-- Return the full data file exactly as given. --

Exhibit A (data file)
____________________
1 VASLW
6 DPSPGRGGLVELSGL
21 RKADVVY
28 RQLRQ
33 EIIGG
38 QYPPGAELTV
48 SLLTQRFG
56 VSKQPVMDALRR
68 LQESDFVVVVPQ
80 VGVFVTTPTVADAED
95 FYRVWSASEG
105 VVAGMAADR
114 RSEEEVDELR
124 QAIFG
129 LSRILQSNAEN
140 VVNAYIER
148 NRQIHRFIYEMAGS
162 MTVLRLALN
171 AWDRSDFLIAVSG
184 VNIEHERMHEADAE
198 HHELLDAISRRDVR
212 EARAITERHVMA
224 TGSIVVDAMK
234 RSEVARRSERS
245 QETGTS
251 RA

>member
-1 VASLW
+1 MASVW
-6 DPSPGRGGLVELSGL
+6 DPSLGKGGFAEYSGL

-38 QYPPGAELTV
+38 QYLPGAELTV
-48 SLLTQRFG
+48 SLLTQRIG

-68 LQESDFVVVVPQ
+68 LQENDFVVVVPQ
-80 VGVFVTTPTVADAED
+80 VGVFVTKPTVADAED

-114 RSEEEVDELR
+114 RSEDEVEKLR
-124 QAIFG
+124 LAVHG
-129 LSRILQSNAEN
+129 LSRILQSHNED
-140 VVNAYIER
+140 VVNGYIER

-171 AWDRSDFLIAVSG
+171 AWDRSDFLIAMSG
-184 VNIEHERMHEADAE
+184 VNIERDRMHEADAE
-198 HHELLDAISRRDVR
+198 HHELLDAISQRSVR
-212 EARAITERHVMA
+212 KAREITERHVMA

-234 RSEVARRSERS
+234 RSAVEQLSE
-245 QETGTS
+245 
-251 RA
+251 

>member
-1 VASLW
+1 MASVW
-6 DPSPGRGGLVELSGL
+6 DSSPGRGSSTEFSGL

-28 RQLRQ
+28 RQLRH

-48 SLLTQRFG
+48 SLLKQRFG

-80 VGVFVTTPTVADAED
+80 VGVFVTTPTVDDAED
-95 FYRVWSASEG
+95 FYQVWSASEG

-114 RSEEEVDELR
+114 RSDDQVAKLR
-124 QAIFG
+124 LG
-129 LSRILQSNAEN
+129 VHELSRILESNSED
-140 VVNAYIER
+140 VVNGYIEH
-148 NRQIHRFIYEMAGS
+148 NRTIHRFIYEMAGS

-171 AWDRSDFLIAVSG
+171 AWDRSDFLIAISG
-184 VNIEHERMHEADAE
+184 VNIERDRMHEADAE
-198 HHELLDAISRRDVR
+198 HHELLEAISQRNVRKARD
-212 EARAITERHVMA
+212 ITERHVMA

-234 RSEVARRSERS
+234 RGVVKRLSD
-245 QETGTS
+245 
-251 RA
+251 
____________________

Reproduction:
1 VASLW
6 DPSPGRGGLVELSGL
21 RKADVVY
28 RQLRQ
33 EIIGG
38 QYPPGAELTV
48 SLLTQRFG
56 VSKQPVMDALRR
68 LQESDFVVVVPQ
80 VGVFVTTPTVADAED
95 FYRVWSASEG
105 VVAGMAADR
114 RSEEEVDELR
124 QAIFG
129 LSRILQSNAEN
140 VVNAYIER
148 NRQIHRFIYEMAGS
162 MTVLRLALN
171 AWDRSDFLIAVSG
184 VNIEHERMHEADAE
198 HHELLDAISRRDVR
212 EARAITERHVMA
224 TGSIVVDAMK
234 RSEVARRSERS
245 QETGTS
251 RA

>member
-1 VASLW
+1 MASVW
-6 DPSPGRGGLVELSGL
+6 DPSLGKGGFAEYSGL

-38 QYPPGAELTV
+38 QYLPGAELTV
-48 SLLTQRFG
+48 SLLTQRIG

-68 LQESDFVVVVPQ
+68 LQENDFVVVVPQ
-80 VGVFVTTPTVADAED
+80 VGVFVTKPTVADAED

-114 RSEEEVDELR
+114 RSEDEVEKLR
-124 QAIFG
+124 LAVHG
-129 LSRILQSNAEN
+129 LSRILQSHNED
-140 VVNAYIER
+140 VVNGYIER

-171 AWDRSDFLIAVSG
+171 AWDRSDFLIAMSG
-184 VNIEHERMHEADAE
+184 VNIERDRMHEADAE
-198 HHELLDAISRRDVR
+198 HHELLDAISQRSVR
-212 EARAITERHVMA
+212 KAREITERHVMA

-234 RSEVARRSERS
+234 RSAVEQLSE
-245 QETGTS
+245 
-251 RA
+251 

>member
-1 VASLW
+1 MASVW
-6 DPSPGRGGLVELSGL
+6 DSSPGRGSSTEFSGL

-28 RQLRQ
+28 RQLRH

-48 SLLTQRFG
+48 SLLKQRFG

-80 VGVFVTTPTVADAED
+80 VGVFVTTPTVDDAED
-95 FYRVWSASEG
+95 FYQVWSASEG

-114 RSEEEVDELR
+114 RSDDQVAKLR
-124 QAIFG
+124 LG
-129 LSRILQSNAEN
+129 VHELSRILESNSED
-140 VVNAYIER
+140 VVNGYIEH
-148 NRQIHRFIYEMAGS
+148 NRTIHRFIYEMAGS

-171 AWDRSDFLIAVSG
+171 AWDRSDFLIAISG
-184 VNIEHERMHEADAE
+184 VNIERDRMHEADAE
-198 HHELLDAISRRDVR
+198 HHELLEAISQRNVRKARD
-212 EARAITERHVMA
+212 ITERHVMA

-234 RSEVARRSERS
+234 RGVVKRLSD
-245 QETGTS
+245 
-251 RA
+251 